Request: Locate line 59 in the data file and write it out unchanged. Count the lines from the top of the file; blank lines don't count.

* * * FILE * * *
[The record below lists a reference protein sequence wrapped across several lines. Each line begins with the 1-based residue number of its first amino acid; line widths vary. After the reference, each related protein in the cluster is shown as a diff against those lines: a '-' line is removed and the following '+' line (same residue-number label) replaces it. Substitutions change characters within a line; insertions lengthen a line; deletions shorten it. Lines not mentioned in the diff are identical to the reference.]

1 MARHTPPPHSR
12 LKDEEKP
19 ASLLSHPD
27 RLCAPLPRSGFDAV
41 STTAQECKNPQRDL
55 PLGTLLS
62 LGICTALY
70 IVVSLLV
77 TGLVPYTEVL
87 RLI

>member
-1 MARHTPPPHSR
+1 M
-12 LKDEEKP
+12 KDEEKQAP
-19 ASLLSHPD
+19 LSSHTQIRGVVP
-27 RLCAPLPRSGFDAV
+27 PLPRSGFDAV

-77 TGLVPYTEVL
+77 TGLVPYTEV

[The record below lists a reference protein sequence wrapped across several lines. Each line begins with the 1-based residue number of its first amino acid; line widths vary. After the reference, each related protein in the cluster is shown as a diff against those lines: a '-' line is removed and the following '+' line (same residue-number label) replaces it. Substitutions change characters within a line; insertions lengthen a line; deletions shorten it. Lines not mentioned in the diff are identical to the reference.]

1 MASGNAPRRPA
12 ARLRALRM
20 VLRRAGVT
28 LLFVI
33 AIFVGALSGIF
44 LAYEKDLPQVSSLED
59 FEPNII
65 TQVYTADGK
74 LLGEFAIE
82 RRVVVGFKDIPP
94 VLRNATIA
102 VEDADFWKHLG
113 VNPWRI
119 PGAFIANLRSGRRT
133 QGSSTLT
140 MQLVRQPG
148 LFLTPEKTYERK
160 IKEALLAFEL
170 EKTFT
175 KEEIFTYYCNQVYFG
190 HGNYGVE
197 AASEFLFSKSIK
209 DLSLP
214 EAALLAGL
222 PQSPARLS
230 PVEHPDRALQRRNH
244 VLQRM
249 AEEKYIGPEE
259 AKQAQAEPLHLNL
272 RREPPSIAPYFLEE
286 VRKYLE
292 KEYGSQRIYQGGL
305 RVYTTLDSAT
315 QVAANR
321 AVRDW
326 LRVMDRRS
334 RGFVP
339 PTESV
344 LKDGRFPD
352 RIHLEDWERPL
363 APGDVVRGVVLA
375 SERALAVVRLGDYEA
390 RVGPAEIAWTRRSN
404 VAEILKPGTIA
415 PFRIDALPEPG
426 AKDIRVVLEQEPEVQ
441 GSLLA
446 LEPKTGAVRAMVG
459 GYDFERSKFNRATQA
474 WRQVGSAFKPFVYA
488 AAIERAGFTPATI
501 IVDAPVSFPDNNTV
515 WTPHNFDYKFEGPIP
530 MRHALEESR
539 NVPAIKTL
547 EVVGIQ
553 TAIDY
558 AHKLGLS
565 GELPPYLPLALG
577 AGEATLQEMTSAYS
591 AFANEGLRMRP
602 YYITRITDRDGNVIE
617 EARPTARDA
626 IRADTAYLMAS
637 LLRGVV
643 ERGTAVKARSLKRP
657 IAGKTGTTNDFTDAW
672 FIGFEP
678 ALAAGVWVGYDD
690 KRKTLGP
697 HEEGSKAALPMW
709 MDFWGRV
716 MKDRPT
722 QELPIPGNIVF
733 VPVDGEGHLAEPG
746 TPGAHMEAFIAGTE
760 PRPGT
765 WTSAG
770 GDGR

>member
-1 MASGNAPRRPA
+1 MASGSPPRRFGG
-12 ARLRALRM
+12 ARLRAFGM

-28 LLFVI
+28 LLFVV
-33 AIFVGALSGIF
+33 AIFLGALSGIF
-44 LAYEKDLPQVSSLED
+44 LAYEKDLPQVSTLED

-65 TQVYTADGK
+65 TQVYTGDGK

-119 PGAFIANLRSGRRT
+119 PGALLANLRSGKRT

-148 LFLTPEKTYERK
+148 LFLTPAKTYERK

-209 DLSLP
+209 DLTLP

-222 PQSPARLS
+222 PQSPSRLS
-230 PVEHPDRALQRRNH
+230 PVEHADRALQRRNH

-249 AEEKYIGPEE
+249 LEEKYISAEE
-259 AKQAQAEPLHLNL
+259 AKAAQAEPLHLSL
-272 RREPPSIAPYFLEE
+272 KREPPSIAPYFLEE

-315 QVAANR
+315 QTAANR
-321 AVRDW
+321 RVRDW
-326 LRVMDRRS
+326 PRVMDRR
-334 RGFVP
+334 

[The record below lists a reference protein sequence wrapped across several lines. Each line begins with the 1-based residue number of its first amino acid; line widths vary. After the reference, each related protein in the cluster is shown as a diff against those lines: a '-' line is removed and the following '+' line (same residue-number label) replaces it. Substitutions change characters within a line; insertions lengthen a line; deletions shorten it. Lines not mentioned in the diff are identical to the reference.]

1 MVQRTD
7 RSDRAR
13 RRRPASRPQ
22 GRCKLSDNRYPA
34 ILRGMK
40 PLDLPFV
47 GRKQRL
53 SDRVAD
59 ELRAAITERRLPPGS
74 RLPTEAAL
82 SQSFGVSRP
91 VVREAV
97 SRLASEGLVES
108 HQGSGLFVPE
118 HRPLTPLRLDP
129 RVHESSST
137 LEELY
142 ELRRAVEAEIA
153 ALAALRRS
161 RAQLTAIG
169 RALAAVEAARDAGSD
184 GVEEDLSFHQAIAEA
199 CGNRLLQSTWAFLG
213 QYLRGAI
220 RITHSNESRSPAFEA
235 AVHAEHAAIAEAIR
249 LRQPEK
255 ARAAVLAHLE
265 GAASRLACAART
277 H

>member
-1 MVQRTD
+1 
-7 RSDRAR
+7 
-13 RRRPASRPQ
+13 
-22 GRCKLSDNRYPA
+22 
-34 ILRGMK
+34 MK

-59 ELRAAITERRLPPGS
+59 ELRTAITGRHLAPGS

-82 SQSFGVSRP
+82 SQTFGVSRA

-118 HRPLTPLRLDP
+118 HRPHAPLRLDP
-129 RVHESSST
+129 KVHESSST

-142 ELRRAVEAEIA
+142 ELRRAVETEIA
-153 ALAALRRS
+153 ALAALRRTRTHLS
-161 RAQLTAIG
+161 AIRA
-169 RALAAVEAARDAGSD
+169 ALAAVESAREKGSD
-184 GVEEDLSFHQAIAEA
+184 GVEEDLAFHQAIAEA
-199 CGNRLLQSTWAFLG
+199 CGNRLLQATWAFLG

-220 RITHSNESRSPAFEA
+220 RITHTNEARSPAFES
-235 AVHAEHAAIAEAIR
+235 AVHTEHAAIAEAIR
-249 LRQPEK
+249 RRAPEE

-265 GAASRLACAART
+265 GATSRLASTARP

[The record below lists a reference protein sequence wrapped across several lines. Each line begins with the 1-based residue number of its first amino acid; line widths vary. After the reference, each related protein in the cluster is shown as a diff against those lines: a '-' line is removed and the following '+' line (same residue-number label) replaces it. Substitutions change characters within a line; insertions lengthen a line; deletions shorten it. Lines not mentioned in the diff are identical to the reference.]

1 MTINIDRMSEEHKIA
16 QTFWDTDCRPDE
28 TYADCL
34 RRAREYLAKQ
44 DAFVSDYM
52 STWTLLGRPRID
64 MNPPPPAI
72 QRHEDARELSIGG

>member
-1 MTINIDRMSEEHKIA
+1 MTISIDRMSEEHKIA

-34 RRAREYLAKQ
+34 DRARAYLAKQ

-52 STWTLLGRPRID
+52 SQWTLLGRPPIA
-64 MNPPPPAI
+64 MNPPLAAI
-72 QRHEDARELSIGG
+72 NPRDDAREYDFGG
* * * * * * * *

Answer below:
326 LRVMDRRS